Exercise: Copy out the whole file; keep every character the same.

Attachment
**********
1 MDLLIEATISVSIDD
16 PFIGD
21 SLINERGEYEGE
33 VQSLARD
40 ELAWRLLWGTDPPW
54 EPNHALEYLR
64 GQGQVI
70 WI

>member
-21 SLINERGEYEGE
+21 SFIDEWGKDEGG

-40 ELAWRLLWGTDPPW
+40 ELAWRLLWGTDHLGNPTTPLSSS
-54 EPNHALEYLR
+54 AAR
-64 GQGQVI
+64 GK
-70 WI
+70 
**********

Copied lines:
1 MDLLIEATISVSIDD
16 PFIGD
21 SLINERGEYEGE
33 VQSLARD
40 ELAWRLLWGTDPPW
54 EPNHALEYLR
64 GQGQVI
70 WI

>member
-21 SLINERGEYEGE
+21 SFIDEWGKDEGG

-40 ELAWRLLWGTDPPW
+40 ELAWRLLWGTDHLGNPTTPLSSS
-54 EPNHALEYLR
+54 AAR
-64 GQGQVI
+64 GK
-70 WI
+70 